It takes a lot to work the crowd at the Casbah into a frenzy. Most nights, crowd members can’t be bothered to unfold their arms—let alone dance—regardless of their affinity for the band that’s playing. Whether you chalk it up to the laid back Southern California vibe, or to scenesters who care most about how apathetic they seem, San Diego’s hipsters aren’t exactly known for cutting loose. But maybe that’s just because they had never seen The Builders and the Butchers before.
Haphazardly littered with a myriad of instruments—some of them apparently homemade—the stage looked like a tornado-ravaged pawn shop. But when the motley crew of Portland natives struck their first note, they unleashed a storm of their own upon the crowd. Ginger-haired singer—and daytime marine biologist—Ryan Sollee led his ragtag quintet through a series of thunderous songs that evoked folk, pop, and Gospel. His bellowing tenor gave each lyric the weight of scripture as he preached, wide-eyed, to his eager congregation. He was backed by a rhythm section that consisted of two scruffy guys with tambourines around their ankles beating on a disassembled drum kit that was scattered across the floor. At times, one of the two guys would abandon the percussion to play a melodica, mandolin, or whatever else was handy.
For a band with only one full-length release to their name—2007’s strident, self-titled album—The Builders and the Butchers didn’t play many songs from it. The infectious call and response of “Black Dresses” and the train track stomping of “The Coal Mine Fall” were two of the only exceptions to this rule. Instead, the band adhered largely to new material, including “Barcelona” and “When It Rains”. Rain is a constant motif in their music—also referenced in “The Coal Mine Fall” and the unfortunately neglected “Bringin’ Home The Rain”, among others—which becomes all the more fitting when bearing witness to the band’s manic and tempestuous live performance.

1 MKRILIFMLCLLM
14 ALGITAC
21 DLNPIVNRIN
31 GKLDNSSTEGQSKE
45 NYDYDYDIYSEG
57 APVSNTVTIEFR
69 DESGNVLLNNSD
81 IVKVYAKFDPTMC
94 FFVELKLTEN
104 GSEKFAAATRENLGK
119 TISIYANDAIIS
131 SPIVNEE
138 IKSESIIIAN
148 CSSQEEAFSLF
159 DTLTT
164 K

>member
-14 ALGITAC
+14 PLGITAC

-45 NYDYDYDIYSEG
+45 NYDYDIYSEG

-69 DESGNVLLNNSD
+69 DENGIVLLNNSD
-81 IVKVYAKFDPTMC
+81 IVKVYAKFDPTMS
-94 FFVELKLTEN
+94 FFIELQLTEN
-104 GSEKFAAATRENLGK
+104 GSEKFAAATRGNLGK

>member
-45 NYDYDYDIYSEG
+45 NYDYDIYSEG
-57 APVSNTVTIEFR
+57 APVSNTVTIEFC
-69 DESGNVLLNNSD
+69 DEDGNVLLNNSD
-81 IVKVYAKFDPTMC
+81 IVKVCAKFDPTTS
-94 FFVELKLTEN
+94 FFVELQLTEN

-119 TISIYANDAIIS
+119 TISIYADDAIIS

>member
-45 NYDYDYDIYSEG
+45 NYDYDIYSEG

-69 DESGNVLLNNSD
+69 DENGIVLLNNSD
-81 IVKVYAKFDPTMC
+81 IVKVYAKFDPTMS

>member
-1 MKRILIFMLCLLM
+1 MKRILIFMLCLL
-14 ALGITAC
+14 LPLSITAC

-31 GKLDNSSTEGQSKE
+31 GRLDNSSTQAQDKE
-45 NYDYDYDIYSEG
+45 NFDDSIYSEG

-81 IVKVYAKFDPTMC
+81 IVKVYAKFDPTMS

The crowd loved every minute of it, with dirted-up hipsters and hosebags united in their common desire to stomp their feet and shake their hips. For their final song, the band handed out a variety of makeshift percussive instruments to the crowd—everything from pot lids to castanets to a giant marching band drum—and even those without instruments clapped along, galvanized by their status as new members of the band’s rhythm section.
It was a thrilling end to a whirlwind set, and afterward the crowd wandered about the venue in a sort of euphoric haze, shocked and awed by the intensity of what they’d just seen. It was exactly the feeling one searches for when going to a show, but so rarely finds. Let’s hope The Builders and the Butchers make it back to the Casbah soon. If this performance is any indication, they’ll be bringing the rain with them.